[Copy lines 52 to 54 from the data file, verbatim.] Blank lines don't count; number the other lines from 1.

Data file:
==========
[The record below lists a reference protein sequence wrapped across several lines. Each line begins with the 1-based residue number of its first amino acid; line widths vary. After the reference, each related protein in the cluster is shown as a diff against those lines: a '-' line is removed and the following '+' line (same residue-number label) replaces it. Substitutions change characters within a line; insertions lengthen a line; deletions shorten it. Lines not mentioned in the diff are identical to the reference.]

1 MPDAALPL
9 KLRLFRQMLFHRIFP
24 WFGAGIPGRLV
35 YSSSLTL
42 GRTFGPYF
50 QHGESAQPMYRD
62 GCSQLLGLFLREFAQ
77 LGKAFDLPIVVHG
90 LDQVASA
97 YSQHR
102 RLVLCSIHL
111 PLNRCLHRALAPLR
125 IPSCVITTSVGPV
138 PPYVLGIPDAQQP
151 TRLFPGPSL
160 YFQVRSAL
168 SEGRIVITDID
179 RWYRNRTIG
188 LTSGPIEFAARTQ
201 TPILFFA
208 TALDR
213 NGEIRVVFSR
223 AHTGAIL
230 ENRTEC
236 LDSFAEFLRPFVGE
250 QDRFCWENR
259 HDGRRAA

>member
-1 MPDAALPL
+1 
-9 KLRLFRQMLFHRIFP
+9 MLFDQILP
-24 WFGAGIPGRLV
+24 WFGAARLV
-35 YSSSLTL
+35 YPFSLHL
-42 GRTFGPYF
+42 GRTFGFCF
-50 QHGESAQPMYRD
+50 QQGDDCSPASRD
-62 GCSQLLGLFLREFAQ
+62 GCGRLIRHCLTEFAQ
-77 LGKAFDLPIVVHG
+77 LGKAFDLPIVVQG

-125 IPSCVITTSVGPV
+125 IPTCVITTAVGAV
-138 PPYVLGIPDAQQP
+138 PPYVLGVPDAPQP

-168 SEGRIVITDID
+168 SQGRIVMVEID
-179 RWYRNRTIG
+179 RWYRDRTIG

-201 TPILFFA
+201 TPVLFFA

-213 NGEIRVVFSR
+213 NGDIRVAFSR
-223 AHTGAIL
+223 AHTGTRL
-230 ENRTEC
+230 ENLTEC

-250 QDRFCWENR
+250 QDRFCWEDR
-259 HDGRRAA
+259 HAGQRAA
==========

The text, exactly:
-179 RWYRNRTIG
+179 RWYRDRTIG

-201 TPILFFA